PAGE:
Friday, February 23, 2024

How Bhagwat’s words on Muslims were twisted by sinful media

All hell has broken loose because Rashtriya Swayamsevak Sangh (RSS) chief Mohan Bhagwat recently said in an interview that Muslims must “abandon their boisterous rhetoric of supremacy”. 

But typical of Indian media, with an eye to whip up sentiments abroad, and   the convenient class of people we know as politicians, Bhagwat’s words were taken completely out of context. 

So we have Brinda Karat, CPM leader, stating that Bhagwat’s comments were “highly objectionable, anti-Constitution and provocative.”

“The RSS chief’s statement is against the Constitution. It is objectionable and provocative. The court should also take suo moto notice of his statement,” Karat said as reported by ANI.

Likewise, AIMIM chief Asaduddin Owaisi too lost his shirt with an eye to his audience. 

“Who is Mohan to give Muslims “permission” to live in India or follow our faith? We’re Indians because Allah willed it. How dare he put “conditions” on our citizenship? We’re not here to “adjust” our faith or please a bunch of alleged celibates in Nagpur,” Owaisi ranted.

“RSS’s ideology is a threat to India’s future.”

Now let’s listen to what Bhagwat said in his interview and in what context. 

On the issue of population policy and the imbalance question, Bhagwat said it had been a global problem caused by the aggressive nature of people and civilisations.

“Only the Hindu society stands apart, showing no aggression whatsoever. In the interest of pacifism, non-violence, democracy, secularism etc., the preservation of those who are not aggressive is essential,” emphasising the salience of preserving the Hindu majority of the country in the face of aggressive civilisations striving for homogeneity.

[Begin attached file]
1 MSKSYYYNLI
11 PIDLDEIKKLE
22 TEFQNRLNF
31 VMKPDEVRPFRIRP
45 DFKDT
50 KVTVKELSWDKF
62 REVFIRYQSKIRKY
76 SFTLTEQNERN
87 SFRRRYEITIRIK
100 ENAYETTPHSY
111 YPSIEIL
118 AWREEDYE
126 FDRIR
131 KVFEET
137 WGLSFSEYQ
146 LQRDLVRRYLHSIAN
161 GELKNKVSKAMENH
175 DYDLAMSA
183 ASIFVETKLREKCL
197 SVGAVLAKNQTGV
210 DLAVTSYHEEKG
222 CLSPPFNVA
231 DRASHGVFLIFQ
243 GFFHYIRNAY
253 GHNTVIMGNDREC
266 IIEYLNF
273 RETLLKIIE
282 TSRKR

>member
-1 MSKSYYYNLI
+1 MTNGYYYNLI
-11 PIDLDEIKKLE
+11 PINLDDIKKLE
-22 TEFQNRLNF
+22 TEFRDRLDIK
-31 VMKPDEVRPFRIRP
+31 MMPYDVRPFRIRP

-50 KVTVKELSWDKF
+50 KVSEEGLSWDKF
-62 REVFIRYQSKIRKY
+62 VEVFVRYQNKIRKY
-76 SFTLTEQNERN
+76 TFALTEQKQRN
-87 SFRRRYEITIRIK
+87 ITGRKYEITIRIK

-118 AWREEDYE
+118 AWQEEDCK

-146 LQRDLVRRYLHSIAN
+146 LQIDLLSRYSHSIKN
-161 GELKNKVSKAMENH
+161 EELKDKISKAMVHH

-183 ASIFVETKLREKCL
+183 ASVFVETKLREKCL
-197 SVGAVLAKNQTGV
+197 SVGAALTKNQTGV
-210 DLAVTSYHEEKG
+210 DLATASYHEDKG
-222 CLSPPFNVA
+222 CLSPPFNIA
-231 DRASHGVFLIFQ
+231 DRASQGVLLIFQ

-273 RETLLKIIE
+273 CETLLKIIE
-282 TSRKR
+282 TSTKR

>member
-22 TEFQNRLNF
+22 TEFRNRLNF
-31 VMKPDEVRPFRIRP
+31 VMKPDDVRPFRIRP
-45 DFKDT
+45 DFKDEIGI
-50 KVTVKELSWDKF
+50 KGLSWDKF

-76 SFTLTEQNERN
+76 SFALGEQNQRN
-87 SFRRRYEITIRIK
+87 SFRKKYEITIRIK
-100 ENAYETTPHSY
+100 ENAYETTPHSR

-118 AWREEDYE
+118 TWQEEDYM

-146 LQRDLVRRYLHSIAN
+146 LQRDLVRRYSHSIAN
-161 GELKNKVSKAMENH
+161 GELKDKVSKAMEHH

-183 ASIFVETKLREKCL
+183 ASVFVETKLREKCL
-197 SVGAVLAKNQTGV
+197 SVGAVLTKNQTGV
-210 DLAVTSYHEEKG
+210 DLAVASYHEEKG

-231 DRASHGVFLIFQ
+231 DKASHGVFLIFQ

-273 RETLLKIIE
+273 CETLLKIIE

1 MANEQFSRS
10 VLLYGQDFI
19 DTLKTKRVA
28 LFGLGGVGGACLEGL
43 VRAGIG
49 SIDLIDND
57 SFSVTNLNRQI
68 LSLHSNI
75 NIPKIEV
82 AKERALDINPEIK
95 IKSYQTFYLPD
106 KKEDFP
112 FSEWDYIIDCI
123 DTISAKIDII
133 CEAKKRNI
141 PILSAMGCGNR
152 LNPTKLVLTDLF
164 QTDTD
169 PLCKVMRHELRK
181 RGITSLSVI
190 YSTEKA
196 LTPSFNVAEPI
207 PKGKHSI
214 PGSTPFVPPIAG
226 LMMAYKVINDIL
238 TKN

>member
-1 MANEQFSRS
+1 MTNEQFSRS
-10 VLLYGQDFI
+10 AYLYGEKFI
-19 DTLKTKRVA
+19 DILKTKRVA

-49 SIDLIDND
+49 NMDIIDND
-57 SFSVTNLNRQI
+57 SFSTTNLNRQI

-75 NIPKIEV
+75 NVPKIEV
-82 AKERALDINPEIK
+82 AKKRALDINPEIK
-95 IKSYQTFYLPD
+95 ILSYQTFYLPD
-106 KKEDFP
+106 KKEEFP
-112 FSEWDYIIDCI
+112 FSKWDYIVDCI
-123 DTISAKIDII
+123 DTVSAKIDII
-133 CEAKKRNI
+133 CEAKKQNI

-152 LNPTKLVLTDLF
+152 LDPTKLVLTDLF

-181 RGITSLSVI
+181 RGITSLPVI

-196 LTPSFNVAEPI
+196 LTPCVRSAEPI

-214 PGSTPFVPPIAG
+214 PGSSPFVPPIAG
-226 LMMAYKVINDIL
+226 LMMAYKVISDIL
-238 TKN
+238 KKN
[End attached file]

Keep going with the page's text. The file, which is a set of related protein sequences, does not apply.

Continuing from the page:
“Hindu is our identity, our nationality, our civilisational trait—a trait that considers everyone as ours; that takes everyone along. We never say, mine is only true and yours is false. You are right at your place, I am right at mine; why fight, let us move together – this is Hindutva. As long as adherent of this value stays in the majority, Bharat remains united,” Bhagwat added.

Stressing why preserving the Hindu society is important, Bhagwat said, “This united Bharat, in turn, provides unity and strength to the entire world. It is not just about Bharat but concerns the welfare of humanity at large. Imagine for a moment the consequences if the Hindu society was to disappear. Other races will start a war for supremacy. This is inevitable. Then what is the guarantee (to save us from this volatile possibility), it is the presence of Hindus.”

“The simple truth is this—Hindusthan should remain Hindusthan. There is no harm to the Muslims living today in Bharat. If they wish to stick to their faith, they can. If they want to return to the faith of their ancestors, they may. It is entirely their choice. There is no such stubbornness among Hindus. Islam has nothing to fear. But at the same time, Muslims must abandon their boisterous rhetoric of supremacy,” Bhagwat said.

Warning how supremacy could foment chaos and inter-religious clashes, Bhagwat accentuated the need to abandon a narrative that promotes uniformity and demonises diversity. “We are of an exalted race; we once ruled over this land and shall rule it again; only our path is right, rest everyone is wrong; we are different, therefore we will continue to be so; we cannot live together—they must abandon this narrative. In fact, all those who live here—whether a Hindu or a communist—must give up this logic,” he said.

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